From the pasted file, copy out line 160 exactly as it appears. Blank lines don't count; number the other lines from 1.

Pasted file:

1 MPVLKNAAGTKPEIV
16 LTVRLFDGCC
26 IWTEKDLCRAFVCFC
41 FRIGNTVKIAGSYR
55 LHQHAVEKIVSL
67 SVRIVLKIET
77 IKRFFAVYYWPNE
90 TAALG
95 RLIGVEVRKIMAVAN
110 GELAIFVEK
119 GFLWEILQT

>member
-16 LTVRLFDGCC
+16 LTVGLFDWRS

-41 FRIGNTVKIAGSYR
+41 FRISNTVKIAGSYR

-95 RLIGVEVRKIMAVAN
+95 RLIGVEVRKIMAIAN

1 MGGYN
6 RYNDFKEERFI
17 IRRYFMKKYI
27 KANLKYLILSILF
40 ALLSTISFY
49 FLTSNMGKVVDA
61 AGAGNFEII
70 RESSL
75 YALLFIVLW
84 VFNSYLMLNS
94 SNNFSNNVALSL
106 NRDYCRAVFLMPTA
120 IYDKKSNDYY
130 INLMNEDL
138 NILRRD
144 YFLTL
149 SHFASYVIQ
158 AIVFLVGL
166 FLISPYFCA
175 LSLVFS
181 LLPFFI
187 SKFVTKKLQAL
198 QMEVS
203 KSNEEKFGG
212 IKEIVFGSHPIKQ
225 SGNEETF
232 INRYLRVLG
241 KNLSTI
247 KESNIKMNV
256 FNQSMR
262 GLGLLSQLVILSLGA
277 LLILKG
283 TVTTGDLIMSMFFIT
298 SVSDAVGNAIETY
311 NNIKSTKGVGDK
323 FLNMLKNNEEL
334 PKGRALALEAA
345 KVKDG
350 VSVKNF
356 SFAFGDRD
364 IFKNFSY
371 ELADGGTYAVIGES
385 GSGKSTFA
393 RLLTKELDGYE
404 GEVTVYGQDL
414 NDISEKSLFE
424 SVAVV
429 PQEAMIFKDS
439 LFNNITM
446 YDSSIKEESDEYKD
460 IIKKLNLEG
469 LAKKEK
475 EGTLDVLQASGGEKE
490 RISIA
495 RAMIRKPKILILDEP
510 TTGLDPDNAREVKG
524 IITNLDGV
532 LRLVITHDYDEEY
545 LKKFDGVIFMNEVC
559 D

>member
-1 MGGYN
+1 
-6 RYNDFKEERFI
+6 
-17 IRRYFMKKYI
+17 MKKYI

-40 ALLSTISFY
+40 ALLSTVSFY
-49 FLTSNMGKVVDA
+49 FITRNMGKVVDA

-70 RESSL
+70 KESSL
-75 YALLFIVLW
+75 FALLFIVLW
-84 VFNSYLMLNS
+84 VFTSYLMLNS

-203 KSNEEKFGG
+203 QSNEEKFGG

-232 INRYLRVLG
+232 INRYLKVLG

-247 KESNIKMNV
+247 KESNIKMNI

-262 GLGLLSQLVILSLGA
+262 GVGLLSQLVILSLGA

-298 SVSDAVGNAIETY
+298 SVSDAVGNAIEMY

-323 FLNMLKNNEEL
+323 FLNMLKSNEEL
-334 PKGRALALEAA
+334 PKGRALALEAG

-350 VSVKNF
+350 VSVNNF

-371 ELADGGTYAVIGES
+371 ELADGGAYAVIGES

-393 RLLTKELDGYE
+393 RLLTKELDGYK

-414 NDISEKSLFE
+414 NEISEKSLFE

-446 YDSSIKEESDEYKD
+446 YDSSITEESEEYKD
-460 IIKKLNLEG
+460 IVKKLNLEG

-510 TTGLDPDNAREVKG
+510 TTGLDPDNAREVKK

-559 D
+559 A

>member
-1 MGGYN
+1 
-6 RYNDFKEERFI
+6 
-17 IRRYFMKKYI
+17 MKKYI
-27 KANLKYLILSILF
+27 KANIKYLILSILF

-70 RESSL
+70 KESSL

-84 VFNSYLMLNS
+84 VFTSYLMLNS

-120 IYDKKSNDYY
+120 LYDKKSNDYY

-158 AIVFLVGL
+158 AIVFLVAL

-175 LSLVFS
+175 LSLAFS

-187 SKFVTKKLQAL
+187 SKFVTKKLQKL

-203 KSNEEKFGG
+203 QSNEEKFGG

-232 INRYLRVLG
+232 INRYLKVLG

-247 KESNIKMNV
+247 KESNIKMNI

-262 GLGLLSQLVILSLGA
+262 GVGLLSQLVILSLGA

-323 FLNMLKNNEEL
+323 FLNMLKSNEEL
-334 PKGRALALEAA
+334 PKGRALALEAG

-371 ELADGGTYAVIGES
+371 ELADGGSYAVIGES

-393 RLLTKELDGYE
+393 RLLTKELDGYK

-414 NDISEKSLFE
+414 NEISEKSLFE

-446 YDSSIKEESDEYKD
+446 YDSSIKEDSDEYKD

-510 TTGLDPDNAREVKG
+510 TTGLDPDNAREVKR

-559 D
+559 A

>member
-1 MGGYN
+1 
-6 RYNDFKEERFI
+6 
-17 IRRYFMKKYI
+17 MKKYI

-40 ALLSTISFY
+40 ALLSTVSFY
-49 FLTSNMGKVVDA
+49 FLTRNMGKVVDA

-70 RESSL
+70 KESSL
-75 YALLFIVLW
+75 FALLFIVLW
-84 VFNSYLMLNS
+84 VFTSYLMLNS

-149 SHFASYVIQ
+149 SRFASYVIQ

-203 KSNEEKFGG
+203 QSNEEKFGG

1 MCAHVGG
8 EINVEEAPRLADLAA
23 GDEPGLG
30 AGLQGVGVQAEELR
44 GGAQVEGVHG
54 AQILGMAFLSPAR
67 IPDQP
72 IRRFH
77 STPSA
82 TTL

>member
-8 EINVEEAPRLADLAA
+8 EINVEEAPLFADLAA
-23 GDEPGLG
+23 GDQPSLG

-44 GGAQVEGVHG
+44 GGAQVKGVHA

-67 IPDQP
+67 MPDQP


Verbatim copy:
+371 ELADGGSYAVIGES